hipsters came to these poorer neighborhoods from well-to-do suburbs of major cities. In
youth culture, the term hipster usually refers to young people who may have an appreciation
for independent rock, a campy or ironic fashion sense, or an otherwise "bohemian" style.
They are typically associated most closely with alternative culture, particularly alternative
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music, independent rock and independent film.” Our clientele are often found at concerts
and music events, extreme sporting events (snowboarding, skateboarding, BMX, Mixed
Martial Arts aka MMA, etc).

Figure 6: Burning Man 2006 (Black Rock City, NV);


http://www.flickr.com/photos/loupiote/237497891/in/set-432859

Another market segment that no one really owns is the culture of „burners‟, or Burning
Man loyalists. Approximately 40,000 attendees turn out on the „playa‟ for week of mayhem

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Generation Z; Accessed http://en.wikipedia.org/wiki/Gen_Z

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in Nevada‟s Black Rock City (above, Figure 6). A significant amount of people who go are
also fans of dance music, with the San Francisco-based Opulent Temple sound system the
largest of its kind with djs and dancers from around the world. Burning Man can be quite a
costly mini-vacation with entrance fees alone about $300. The demographics are virtually
identical to our existing markets. There are many who go who already purchase our clothing
and the market can be significant and aligns us with the more underground, artistic culture.
Chris, Eric, Jamie and Paul have each had the experience and lived to tell the tale.

Market Segmentation

We estimate that 80% of our customers are between 18 and 34 years of age.

Category Age Range Expected % of Our Total Market


Generation Z 18-24 50% of total spending
Generation Y 25-34 30%
Generation X 35-44 15%

Table 7: Market Segmentation

D. COMPETITIVE ENVIRONMENT & MARKET PENETRATION


TARGET
As previously mentioned there are many competitors in our market segment. There are
several distinct submarkets of the apparel. MAGIC, the largest apparel trade event in the
world has three of the event‟s eight areas where Remix can showcase our collection; MAGIC
MAN, S.L.A.T.E. (Select. Lifestyle. Apparel. Trend. Emergence.) at MAGIC, and
ECOLLECTION at MAGIC, as seen on following page in Figure 8.

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Hipsters; http://en.wikipedia.org/wiki/Hipster_(contemporary_subculture)

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Figure 8. Three samples of MAGIC Marketplace areas.

Of these three S.L.A.T.E. (Figure 9, next page) is by far the arena in which we prefer to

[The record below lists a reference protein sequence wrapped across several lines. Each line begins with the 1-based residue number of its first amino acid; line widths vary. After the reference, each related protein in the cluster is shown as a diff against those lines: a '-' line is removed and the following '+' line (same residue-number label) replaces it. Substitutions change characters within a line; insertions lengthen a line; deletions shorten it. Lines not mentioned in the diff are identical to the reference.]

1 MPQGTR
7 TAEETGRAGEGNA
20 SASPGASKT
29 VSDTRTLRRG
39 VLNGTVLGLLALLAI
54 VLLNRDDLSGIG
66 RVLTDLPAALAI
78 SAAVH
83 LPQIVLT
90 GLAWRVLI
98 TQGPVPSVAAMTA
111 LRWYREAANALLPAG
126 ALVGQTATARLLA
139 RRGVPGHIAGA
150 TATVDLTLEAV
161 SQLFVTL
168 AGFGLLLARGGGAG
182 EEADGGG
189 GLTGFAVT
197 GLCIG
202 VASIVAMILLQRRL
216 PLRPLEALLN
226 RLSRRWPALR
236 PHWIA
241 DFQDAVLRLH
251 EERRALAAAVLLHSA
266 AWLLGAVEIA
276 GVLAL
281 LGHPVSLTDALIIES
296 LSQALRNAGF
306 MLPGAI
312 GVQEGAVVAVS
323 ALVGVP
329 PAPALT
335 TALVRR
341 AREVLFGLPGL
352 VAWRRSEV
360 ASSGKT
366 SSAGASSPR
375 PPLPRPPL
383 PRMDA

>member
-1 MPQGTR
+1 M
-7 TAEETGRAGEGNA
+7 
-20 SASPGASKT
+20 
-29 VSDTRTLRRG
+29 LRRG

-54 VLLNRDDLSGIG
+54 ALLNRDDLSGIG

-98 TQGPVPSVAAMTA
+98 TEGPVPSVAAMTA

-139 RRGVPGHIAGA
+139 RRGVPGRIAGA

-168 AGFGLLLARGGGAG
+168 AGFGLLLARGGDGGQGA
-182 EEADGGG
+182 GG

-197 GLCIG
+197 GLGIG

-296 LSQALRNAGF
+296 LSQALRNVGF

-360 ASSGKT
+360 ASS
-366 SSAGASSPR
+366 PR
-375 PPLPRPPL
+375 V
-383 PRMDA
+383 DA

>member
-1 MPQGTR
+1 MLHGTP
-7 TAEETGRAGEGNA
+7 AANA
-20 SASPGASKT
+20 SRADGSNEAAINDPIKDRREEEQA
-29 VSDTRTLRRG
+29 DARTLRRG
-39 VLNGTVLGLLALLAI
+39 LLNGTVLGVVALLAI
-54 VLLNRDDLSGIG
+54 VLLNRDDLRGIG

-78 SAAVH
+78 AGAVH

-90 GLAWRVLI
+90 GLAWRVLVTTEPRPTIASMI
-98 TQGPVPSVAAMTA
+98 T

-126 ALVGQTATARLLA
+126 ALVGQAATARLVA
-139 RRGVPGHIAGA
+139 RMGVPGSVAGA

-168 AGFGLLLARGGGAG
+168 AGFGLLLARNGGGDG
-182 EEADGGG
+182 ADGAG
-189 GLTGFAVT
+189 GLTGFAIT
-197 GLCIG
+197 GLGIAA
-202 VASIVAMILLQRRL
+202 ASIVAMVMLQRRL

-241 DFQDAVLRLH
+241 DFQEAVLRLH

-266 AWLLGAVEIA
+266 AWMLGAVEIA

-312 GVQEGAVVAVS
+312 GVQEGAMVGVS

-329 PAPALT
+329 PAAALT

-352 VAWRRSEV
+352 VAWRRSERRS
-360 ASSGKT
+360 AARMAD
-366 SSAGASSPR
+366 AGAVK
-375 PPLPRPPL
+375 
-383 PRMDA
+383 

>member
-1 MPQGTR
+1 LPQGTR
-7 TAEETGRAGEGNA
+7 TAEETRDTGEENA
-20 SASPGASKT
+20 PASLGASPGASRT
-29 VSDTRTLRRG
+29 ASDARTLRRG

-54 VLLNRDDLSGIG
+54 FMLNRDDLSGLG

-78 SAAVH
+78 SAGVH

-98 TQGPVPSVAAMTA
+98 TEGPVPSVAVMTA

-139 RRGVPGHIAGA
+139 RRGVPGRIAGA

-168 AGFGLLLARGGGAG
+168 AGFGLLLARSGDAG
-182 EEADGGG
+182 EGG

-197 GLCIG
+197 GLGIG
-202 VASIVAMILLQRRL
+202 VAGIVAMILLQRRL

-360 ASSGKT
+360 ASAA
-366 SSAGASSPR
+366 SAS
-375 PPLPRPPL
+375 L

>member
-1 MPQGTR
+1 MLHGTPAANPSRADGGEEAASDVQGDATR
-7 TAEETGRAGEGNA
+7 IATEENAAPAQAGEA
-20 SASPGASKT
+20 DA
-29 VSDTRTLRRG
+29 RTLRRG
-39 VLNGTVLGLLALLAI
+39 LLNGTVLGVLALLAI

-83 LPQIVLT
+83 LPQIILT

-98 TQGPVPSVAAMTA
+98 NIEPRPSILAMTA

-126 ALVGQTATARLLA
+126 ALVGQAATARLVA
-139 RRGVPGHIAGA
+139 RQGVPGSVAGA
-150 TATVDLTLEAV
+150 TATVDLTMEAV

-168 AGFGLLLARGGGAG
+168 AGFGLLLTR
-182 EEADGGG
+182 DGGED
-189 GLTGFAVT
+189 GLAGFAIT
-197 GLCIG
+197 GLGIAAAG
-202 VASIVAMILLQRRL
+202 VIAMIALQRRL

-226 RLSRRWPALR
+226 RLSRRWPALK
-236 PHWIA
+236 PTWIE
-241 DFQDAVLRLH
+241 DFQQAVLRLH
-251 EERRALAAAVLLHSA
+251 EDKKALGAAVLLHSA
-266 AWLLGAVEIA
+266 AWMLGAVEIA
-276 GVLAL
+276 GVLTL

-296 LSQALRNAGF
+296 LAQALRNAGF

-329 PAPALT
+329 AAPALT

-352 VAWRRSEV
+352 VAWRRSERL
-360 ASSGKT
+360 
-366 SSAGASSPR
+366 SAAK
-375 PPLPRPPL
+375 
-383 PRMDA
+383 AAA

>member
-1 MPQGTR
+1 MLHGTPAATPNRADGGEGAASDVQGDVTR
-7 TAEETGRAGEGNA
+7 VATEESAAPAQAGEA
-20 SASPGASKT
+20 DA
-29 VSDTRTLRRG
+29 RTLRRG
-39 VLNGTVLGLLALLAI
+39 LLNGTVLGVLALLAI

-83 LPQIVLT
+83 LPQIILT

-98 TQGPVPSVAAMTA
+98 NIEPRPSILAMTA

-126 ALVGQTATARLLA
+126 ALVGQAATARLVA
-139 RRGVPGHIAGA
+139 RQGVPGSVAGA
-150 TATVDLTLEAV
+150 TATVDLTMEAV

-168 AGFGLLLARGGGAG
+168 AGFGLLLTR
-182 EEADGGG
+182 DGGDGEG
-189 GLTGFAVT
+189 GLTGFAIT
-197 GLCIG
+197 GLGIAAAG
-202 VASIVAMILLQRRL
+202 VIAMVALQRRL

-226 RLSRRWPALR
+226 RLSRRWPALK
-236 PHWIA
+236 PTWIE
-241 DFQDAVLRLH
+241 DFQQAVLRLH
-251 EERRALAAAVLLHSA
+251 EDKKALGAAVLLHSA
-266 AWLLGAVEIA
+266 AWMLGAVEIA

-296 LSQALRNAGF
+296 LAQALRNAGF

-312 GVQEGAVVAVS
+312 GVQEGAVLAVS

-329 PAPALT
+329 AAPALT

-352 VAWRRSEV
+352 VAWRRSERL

break through. This area features many lifestyle brands that are within our competitive
environment and include:
 Alpinestars
 C1rca/ Four Star Distribution
 Ezekiel Clothing
 Fresh Jive Mfg.
 Obey
 Serious
 Storm of London

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 Studdy, Inc
 Triple 5 Soul/ subscript
 and many others.

Figure 9. S.L.A.T.E. at MAGIC. http://www.magiconline.com/magic/v42/index.cvn?id=10380

Another trade event, Agenda Show (Figure 10, following page), has recently emerged
on the scene. “The Agenda Trade Show is a forum for the most inspired in the streetwear
and action sports industries to unite. Lines speak for themselves and buyers are not
intimidated by the usual overwhelming tradeshow experience. From the garage-run lines on
the verge of explosion, to the well-established elite, Agenda caters to the needs of buyers
and brands that exist on a higher level of design and aesthetic. With a strong emphasis in
style, art, music and culture, the Agenda experience is as much a lesson as it is a tool.”
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Agenda is expanding aggressively and has events in Tokyo as well.

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http://www.agendashow.com

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Figure 10: Agenda Trade Show; http://www.agendashow.com

Some of our direct competition includes popular lines including Affliction, Analog, Aqua
VI, Christian Audigier, Diesel, Ed Hardy, Fox, Kid Robot, Monarchy, Obey, Rebel Spirit,
Roar, Rock & Republic, RVCA, Savage Republic, Stussy, tokidoki for MIMOBOT, Triple 5
Soul, True Love and False Idols, WeSC, and others. Other lines which overlap into our
target market but cater more toward the surf and skate markets are still competitors and
include Hurley, O‟Neill, Quicksilver and others.

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Although there are many large players in the industry, a fraction of them we identified,
the $1.78 trillion annual apparel industry still has quite a bit of room for new players, as our
past successes has proven. Even with one percent of one percent of one percent
(1/1,000,000 or one one millionth) we can still earn about $1.78 million in annual sales. Lines
such as Diesel were already bringing in over $600 million annually a decade ago. In
contrast, Ralph Lauren, has a market share of about 2.75%, a market cap of about $7.27
billion, and gross profit of $2.63 billion on annual sales of $4.88 billion for the period ending